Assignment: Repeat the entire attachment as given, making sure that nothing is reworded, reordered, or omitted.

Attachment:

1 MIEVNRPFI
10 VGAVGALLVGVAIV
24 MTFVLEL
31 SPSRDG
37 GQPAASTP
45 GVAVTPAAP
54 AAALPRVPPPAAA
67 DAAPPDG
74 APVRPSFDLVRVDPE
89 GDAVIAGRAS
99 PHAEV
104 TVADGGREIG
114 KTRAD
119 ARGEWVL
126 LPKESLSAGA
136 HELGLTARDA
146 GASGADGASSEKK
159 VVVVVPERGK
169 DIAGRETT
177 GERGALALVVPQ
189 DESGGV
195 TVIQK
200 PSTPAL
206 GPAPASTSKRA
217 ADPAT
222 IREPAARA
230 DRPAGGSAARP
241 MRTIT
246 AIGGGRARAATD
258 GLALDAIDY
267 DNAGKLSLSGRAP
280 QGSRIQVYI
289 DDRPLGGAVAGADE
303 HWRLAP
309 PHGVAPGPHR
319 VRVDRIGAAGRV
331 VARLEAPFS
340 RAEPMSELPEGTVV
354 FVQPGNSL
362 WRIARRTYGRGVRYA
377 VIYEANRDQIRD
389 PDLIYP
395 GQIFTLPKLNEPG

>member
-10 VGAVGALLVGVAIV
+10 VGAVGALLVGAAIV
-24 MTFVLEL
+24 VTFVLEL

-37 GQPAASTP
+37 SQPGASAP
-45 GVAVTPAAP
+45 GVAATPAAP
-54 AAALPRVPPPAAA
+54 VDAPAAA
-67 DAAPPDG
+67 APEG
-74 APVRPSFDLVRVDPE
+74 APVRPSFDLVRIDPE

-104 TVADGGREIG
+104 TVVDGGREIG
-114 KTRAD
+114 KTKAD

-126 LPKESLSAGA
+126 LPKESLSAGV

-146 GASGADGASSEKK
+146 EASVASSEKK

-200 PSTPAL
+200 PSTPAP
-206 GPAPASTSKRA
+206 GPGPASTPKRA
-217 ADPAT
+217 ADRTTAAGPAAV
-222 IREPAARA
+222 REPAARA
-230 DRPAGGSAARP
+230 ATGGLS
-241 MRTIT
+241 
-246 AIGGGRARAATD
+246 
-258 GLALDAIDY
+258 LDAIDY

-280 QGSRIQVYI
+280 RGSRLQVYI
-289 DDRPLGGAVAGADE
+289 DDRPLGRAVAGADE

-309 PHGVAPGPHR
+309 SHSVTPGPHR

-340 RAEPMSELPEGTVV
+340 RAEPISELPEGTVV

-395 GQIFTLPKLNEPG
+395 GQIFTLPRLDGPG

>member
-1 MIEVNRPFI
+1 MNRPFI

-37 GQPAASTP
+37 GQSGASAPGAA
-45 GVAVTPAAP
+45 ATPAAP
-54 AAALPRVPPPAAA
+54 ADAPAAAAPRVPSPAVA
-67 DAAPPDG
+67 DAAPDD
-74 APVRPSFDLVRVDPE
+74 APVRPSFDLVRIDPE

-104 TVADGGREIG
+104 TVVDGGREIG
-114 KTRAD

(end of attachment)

1 MIEVNRPFI
10 VGAVGALLVGVAIV
24 MTFVLEL
31 SPSRDG
37 GQPAASTP
45 GVAVTPAAP
54 AAALPRVPPPAAA
67 DAAPPDG
74 APVRPSFDLVRVDPE
89 GDAVIAGRAS
99 PHAEV
104 TVADGGREIG
114 KTRAD
119 ARGEWVL
126 LPKESLSAGA
136 HELGLTARDA
146 GASGADGASSEKK
159 VVVVVPERGK
169 DIAGRETT
177 GERGALALVVPQ
189 DESGGV
195 TVIQK
200 PSTPAL
206 GPAPASTSKRA
217 ADPAT
222 IREPAARA
230 DRPAGGSAARP
241 MRTIT
246 AIGGGRARAATD
258 GLALDAIDY
267 DNAGKLSLSGRAP
280 QGSRIQVYI
289 DDRPLGGAVAGADE
303 HWRLAP
309 PHGVAPGPHR
319 VRVDRIGAAGRV
331 VARLEAPFS
340 RAEPMSELPEGTVV
354 FVQPGNSL
362 WRIARRTYGRGVRYA
377 VIYEANRDQIRD
389 PDLIYP
395 GQIFTLPKLNEPG

>member
-10 VGAVGALLVGVAIV
+10 VGAVGALLVGAAIV
-24 MTFVLEL
+24 VTFVLEL

-37 GQPAASTP
+37 SQPGASAP
-45 GVAVTPAAP
+45 GVAATPAAP
-54 AAALPRVPPPAAA
+54 VDAPAAA
-67 DAAPPDG
+67 APEG
-74 APVRPSFDLVRVDPE
+74 APVRPSFDLVRIDPE

-104 TVADGGREIG
+104 TVVDGGREIG
-114 KTRAD
+114 KTKAD

-126 LPKESLSAGA
+126 LPKESLSAGV

-146 GASGADGASSEKK
+146 EASVASSEKK

-200 PSTPAL
+200 PSTPAP
-206 GPAPASTSKRA
+206 GPGPASTPKRA
-217 ADPAT
+217 ADRTTAAGPAAV
-222 IREPAARA
+222 REPAARA
-230 DRPAGGSAARP
+230 ATGGLS
-241 MRTIT
+241 
-246 AIGGGRARAATD
+246 
-258 GLALDAIDY
+258 LDAIDY

-280 QGSRIQVYI
+280 RGSRLQVYI
-289 DDRPLGGAVAGADE
+289 DDRPLGRAVAGADE

-309 PHGVAPGPHR
+309 SHSVTPGPHR

-340 RAEPMSELPEGTVV
+340 RAEPISELPEGTVV

-395 GQIFTLPKLNEPG
+395 GQIFTLPRLDGPG

>member
-1 MIEVNRPFI
+1 MNRPFI

-37 GQPAASTP
+37 GQSGASAPGAA
-45 GVAVTPAAP
+45 ATPAAP
-54 AAALPRVPPPAAA
+54 ADAPAAAAPRVPSPAVA
-67 DAAPPDG
+67 DAAPDD
-74 APVRPSFDLVRVDPE
+74 APVRPSFDLVRIDPE

-104 TVADGGREIG
+104 TVVDGGREIG
-114 KTRAD